June 26, 1970– Sean Hayes:
“When I came out of my mom’s womb, I had ‘sitcom’ stamped on my forehead.”
It really is a dream come true. What could be a better antidote to these crazy times than the craziness of Will & Grace 2017 style? Former Vice President Joe Biden said:
“I think Will & Grace probably did more to educate the American public about Marriage Equality than almost anything anybody has ever done so far…”
It returns to NBC Thursday nights this fall, and series co-creators Max Mutchnick and David Kohan are keeping quiet about what fans might expect. The limited series revival could possibly run afoul of the PC police. I sure hope so.
Hayes is a very talented, award-winning, cutie-pie actor and producer, plus he is an out and proud gay man.
Some of you kids are probably too young, but I always found true solace, pride, and lots of laughs by having gay characters appearing in a prime-time sitcoms, even if his Will & Grace character, Jack McFarland, generated controversy and a certain amount of push back by the LGBTQ community for being “too gay”. For me, there really is no such thing. It took a while for him to open that closet door, but in 2010, Hayes told The Advocate:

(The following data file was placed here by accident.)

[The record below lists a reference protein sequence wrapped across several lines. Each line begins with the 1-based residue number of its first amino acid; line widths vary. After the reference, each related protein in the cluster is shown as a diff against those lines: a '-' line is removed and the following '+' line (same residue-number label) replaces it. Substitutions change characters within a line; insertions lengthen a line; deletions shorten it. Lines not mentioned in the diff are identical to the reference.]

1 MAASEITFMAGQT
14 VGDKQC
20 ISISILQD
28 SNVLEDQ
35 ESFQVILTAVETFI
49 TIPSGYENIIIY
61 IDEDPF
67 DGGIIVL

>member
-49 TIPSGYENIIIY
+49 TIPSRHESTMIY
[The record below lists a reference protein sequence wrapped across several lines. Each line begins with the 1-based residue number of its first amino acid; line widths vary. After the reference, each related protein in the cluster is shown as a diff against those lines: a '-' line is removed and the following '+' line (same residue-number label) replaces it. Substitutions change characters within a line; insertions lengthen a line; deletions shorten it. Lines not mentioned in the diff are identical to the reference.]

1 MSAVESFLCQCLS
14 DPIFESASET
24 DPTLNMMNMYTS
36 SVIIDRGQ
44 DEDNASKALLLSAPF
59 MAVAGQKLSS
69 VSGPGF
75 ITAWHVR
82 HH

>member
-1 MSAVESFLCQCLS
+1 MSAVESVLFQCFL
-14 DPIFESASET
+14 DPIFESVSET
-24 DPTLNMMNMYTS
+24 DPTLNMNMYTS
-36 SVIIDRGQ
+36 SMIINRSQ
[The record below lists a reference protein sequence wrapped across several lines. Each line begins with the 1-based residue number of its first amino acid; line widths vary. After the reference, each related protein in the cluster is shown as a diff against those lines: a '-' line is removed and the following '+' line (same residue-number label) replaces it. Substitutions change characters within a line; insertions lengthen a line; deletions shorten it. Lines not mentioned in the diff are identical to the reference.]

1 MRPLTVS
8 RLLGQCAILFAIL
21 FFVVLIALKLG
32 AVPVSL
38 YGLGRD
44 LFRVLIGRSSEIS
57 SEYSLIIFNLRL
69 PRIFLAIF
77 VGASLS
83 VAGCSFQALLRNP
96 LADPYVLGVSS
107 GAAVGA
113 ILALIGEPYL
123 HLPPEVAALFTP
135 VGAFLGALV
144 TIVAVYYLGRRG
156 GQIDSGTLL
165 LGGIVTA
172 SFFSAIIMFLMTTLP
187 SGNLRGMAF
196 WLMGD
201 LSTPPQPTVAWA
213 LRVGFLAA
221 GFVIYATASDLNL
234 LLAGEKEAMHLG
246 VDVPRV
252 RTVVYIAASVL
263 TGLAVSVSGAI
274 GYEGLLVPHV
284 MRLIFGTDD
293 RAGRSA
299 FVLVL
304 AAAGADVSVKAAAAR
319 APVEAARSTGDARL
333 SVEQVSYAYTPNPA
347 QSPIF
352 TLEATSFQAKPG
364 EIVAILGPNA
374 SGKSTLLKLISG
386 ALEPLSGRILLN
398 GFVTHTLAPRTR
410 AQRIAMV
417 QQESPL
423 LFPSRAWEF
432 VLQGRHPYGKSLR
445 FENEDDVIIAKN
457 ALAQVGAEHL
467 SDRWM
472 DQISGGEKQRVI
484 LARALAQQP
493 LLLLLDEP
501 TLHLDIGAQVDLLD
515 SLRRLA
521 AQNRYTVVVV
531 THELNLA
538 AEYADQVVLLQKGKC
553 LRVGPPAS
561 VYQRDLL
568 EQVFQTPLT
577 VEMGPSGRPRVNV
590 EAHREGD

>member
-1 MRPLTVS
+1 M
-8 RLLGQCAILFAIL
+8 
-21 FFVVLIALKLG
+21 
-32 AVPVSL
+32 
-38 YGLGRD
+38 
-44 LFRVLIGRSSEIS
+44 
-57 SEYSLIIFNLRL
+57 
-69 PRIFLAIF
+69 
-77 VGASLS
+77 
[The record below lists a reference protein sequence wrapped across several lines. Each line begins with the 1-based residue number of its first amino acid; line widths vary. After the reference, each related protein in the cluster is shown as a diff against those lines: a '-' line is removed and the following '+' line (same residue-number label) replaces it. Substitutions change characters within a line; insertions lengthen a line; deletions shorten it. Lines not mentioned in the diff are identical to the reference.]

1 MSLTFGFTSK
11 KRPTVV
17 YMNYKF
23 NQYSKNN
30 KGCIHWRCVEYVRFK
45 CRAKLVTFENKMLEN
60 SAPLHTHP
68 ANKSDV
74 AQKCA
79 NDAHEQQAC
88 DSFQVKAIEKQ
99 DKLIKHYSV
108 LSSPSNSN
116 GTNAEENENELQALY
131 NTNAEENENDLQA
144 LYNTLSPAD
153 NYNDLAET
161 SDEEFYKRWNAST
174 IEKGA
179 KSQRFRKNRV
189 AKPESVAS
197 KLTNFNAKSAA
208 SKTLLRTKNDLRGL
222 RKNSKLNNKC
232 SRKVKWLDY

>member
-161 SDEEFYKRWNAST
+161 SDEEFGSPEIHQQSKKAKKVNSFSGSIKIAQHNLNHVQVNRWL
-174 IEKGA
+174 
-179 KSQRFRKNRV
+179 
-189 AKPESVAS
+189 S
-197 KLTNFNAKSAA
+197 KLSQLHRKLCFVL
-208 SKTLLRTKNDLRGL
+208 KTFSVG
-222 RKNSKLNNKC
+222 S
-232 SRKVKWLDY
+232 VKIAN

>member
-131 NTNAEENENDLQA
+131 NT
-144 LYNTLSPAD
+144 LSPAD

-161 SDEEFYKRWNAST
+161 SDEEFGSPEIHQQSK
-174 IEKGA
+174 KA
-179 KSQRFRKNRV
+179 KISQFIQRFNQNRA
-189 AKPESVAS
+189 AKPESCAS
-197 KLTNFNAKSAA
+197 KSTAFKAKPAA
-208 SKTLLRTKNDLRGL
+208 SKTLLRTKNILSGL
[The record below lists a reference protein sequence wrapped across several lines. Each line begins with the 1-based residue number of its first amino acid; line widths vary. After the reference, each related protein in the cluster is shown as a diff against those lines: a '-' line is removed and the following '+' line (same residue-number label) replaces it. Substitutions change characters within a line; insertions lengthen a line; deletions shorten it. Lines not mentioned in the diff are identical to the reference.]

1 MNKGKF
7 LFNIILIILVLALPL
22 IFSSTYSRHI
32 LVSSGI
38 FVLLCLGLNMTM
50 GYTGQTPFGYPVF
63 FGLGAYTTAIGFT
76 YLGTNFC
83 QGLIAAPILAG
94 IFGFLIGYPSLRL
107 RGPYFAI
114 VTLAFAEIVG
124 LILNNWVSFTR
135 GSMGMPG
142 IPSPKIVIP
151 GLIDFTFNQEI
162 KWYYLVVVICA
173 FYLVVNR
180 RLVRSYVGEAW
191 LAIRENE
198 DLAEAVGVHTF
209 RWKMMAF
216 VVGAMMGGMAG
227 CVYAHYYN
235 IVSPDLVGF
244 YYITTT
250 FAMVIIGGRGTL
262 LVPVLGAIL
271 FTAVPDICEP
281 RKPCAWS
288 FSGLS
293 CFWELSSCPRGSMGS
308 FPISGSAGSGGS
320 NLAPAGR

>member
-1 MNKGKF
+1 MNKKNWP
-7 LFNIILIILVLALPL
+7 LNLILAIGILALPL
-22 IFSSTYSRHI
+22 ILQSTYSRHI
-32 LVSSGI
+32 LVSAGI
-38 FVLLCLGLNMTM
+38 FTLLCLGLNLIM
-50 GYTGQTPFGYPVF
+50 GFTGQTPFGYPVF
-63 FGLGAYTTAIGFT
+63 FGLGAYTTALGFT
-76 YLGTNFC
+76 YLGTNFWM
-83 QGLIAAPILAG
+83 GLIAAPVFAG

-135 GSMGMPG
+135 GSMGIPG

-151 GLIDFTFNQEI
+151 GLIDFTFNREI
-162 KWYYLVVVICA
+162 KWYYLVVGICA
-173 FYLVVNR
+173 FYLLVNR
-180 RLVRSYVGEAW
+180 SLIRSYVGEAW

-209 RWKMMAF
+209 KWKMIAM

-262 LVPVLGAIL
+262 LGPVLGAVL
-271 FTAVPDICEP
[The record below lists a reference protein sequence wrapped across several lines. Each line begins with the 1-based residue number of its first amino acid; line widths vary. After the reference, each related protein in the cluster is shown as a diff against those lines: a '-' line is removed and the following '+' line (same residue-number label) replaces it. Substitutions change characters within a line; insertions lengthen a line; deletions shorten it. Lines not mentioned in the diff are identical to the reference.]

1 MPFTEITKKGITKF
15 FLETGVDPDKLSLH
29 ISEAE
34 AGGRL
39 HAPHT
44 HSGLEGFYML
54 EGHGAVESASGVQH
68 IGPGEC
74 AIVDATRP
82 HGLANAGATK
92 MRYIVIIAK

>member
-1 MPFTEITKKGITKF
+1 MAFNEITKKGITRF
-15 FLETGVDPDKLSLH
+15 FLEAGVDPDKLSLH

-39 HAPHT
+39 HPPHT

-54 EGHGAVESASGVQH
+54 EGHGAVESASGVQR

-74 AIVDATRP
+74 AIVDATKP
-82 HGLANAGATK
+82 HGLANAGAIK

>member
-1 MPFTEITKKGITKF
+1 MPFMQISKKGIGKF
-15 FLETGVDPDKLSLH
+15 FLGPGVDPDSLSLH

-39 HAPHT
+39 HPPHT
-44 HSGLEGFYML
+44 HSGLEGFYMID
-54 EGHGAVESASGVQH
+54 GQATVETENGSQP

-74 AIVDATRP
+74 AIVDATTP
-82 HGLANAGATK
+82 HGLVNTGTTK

“I am who I am. I was never in, as they say. Never. I feel like I’ve contributed monumentally to the success of the gay movement in America, & if anyone wants to argue, I’m open to it.”
Hayes won a bunch of awards statues for his trophy shelf for his turn as the scene-stealing sidekick on Will & Grace (1998-2006), part of NBC’s Thursday night “Must See TV” powerhouse line-up, including an Emmy Award and four SAG Awards. Will & Grace shared NBC’s hot Thursday night with favorites Friends (1994-2004) and Seinfeld (1989-1998). I used to tape them all using a device they called a VCR.
Chicago born Hayes was raised by his mother after his father abandoned the family when Hayes was just 5 years old. He claims that humor was a big part of his growing up with his four older siblings play pranks, including frightening friends with his mother’s prosthetic eye. Always creative, he was drawn to music during high school. He studied voice and acting at Illinois State University, taking gigs as a pianist to make money. He began performing at Chicago’s Second City improv troupe, along with Tina Fey, Steve Carell and the lovely Amy Sedaris.
I first took note of Hayes in the sweet, funny, gay-themed indie film Billy’s Hollywood Screen Kiss (1998). His work as gay photographer Billy Collier brought him the role on Will & Grace. He held his own with his seasoned comedic co-stars Debra Messing and Eric McCormack, and he had red hot chemistry with Megan Mullally as Karen Walker.